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Westchester Airport master plan taking off

In a briefing on May 4, Westchester County Executive George Latimer announced details of the plan to collect public input and restart the process to develop an updated master plan for the Westchester County Airport. The Business Journal reported on April 6 that the county would be moving forward with the project, in part to fulfill FAA requirements for airports receiving federal funding to have an updated master plan.

The last full master plan for the airport was completed in 1989. In February 2020, Latimer started to take action for a master plan supplement but the Covid-19 pandemic forced a halt.

From left: Joan McDonald; George Latime; Ken Jenkins. Previous Airport Master Plan on table.
From left: Joan McDonald; George Latimer; Ken Jenkins. Previous Airport Master Plan on table.

“Our challenge at the airport is pretty straightforward,” Latimer said during a briefing at the County Office Building in White Plains. “We have a unique transportation hub which is not possessed by many other county governments … hardly any others in our region and certainly across the nation. It represents a transportation hub of value to the business community in both business retention and business attraction to have an airport of the size and scope that the Westchester Airport is. At the same time, it is meant to be a suburban airport not an urban airport and the criticism and concern for many many years of people who live in and around the area is they don’t want to see a LaGuardia North and we too do not want to see a LaGuardia North.”

Latimer said his administration is committed to completing a thorough evaluation of airport operations and their impacts using a robust community engagement program.

“Whether you use the airport to fly with your family to Florida, to pick up your parents who are visiting for the winter, or you use the airport for business travel, we need to hear from you,” Latimer said. He called on residents, the business community, environmental groups, community organizations and others to participate in the master plan process. He said people from Connecticut are welcome to participate and disclosed that county officials would be meeting with officials from Greenwich to discuss the airport.

The Master Plan Supplement Community Engagement Program has been given the name “On the Horizon.” It kicks off May 24 with a 6 p.m. town hall meeting at the Elisabeth Haub School of Law at Pace University in White Plains. On June 2 at 6 p.m., there’s a second town hall at Manhattanville College in Purchase. A third scheduled town hall is set for June 9 at 6 p.m. at Mercy College in Dobbs Ferry.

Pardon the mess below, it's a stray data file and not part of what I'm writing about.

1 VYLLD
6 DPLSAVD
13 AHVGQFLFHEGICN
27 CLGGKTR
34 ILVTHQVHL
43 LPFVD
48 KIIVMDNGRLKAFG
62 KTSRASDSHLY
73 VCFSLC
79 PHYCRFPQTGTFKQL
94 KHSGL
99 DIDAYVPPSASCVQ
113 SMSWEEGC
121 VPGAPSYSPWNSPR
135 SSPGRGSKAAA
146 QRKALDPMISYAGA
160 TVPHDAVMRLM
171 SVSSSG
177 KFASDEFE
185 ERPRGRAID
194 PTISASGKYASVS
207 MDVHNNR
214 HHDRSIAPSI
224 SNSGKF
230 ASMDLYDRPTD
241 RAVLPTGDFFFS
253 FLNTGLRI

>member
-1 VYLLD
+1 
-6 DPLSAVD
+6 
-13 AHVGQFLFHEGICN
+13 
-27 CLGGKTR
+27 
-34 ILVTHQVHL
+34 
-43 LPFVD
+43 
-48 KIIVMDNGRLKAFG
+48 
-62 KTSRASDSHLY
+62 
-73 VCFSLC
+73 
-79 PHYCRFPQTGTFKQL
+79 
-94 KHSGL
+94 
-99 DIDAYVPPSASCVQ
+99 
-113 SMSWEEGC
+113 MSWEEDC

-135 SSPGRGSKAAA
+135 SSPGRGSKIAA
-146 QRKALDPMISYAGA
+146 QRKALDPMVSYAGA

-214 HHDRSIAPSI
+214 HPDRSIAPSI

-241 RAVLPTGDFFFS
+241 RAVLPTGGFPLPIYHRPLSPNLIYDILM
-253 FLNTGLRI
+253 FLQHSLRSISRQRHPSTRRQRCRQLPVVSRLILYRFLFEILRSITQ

Latimer said additional meetings will be scheduled including at least one to be held virtually.

The FAA, in an Advisory Circular outlining what it expects to be included in an Airport Master Plan, says there needs to be a program of public involvement. It calls for an examination of existing conditions as well as forecasts of aviation activity along with analysis of facility requirements. It wants to see airport layout plans as well as a financial feasibility analysis and facilities implementation plans. The FAA also calls for studies of various alternatives regarding airport development. It provides various sets of documentation guidelines from which planners can select the items that are relevant to their particular airport.

County Director of Operations Joan McDonald, who previously served as commissioner at the New York State Department of Transportation and as Connecticut’s economic development commissioner, said that before they get into the technical aspects of the master plan they want to get public input.

“We are going to get the public input to get a sense of what the public in Westchester County wants this airport to be,” McDonald said.

Deputy County Executive Ken Jenkins said of the airport, “It is an economic driver for the County of Westchester; it’s also a driver for all of the travel that Westchester residents expect to be able to do.”

Latimer recalled that during the 1960s,’70s and ’80s the airport was an element that helped attract businesses to Westchester County. He said that companies appreciated then, and still do now, having the ability for their executives to access company-owned aircraft or private charters instead of having to conform their travel to airline schedules. Latimer pointed out that general aviation flights at Westchester operate from Fixed Base Operators located separately from the commercial passenger terminal at the airport.

Latimer said that the start of airline services between Westchester and cities such as Los Angeles and San Francisco by Breeze Airways does not represent airport expansion since they’re working within existing limitations on the number of passengers coming through the terminal. He said that the interest by Breeze in providing new service shows there is “a strength and demand at Westchester Airport so we have to manage that demand.”

“This airport employs 1,485 full-time employees. There is $735 million in economic activities,” Latimer said. “We know that people have strong feelings about the airport on both sides. This asset represents something that affects one million people, all of the people of Westchester County. Everybody may not use it but some people work there and some people may fly out of there for personal reasons, some people may work for corporations that use the airport, as well as those people who live around the airport. We need to hear all the voices.”

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